Bob Orr (Williams 1963 – 1967), one of New Zealand’s greatest poets and a boatman working on Waitemata Harbour, has published his eighth poetry collection, Odysseus in Woolloomooloo.
The collection is made up of metaphorical lyrics that take you on a journey, gifting you with a vivid picture of the person or place Orr is writing about.
His writing seems effortless but with his collections taking years to produce, it is something that has taken him great dedication and patience. Odysseus in Woolloomooloo is made up of six years of work, writing during his spare time or when out at sea.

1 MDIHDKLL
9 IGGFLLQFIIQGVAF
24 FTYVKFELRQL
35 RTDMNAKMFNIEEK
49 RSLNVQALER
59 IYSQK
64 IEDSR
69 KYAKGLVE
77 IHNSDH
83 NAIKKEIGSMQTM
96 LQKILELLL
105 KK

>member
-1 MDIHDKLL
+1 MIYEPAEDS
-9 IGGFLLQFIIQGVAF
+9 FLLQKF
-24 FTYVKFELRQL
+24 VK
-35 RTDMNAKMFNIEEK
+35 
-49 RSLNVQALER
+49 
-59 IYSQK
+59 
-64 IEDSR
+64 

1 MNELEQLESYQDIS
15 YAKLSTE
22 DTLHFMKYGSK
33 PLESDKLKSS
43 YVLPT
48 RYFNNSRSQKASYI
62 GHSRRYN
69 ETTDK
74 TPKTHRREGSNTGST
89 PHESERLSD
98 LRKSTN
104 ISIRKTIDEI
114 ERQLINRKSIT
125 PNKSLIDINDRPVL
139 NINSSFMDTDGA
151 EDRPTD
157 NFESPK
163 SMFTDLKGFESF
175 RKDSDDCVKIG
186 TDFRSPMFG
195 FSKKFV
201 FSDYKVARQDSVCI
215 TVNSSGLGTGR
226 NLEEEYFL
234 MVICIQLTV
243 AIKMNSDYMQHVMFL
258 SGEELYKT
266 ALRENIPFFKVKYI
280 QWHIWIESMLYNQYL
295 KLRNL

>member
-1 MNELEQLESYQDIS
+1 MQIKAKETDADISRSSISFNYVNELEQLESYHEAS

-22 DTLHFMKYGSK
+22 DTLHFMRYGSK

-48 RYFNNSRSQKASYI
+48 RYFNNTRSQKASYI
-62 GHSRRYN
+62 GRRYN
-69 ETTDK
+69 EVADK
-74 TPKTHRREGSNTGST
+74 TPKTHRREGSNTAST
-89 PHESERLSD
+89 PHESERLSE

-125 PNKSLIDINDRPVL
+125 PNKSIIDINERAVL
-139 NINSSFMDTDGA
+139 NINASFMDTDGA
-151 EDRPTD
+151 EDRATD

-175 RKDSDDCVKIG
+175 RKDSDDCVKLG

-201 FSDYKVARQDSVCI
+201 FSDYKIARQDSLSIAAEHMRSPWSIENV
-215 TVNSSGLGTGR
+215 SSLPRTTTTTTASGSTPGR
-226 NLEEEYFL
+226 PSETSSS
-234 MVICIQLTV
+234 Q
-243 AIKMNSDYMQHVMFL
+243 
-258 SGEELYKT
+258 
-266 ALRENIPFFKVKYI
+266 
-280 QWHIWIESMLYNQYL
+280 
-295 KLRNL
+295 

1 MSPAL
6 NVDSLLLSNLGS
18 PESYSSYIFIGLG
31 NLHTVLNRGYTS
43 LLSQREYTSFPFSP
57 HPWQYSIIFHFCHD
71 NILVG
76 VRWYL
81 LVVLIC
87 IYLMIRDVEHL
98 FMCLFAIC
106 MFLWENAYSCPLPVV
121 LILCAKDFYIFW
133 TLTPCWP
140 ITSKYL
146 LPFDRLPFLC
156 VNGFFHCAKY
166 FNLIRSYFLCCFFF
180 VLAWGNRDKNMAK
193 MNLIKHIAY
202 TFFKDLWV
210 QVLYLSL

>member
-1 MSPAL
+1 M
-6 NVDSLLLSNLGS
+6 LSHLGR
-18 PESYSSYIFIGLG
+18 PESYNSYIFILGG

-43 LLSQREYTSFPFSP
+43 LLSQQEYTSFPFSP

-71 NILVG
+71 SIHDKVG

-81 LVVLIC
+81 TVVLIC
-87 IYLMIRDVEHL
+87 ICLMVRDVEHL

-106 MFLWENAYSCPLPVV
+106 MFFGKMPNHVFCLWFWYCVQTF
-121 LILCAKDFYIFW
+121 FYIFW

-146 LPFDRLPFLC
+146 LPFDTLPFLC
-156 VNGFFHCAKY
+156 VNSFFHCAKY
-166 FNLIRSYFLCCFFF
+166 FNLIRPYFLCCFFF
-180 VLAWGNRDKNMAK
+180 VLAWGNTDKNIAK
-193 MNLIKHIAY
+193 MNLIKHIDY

His love for poetry started when he was a teenager. In fact, some of his early work was published in school magazines while at St Paul’s. “It’s just something that got into my blood from an early age,” says Orr.
“I had a very good English teacher called Rodney Hamel (staff 1963-2000). He may have contributed towards my interest in poetry. He taught people to appreciate language.”
Orr has another book planned for the future, a ninth collection. The centenary of the war has brought up a lot of emotion for him and has created a stimulus for his next assemblage of poems.
“My grandfather was a Gallipoli veteran in the battlefields of France and I am starting to write some stuff
centered around him. …It is my way of honoring his life.”
Nothing is set in stone for Orr’s next book; he isn't working towards a particular deadline but says a new release is definitely in the pipeline.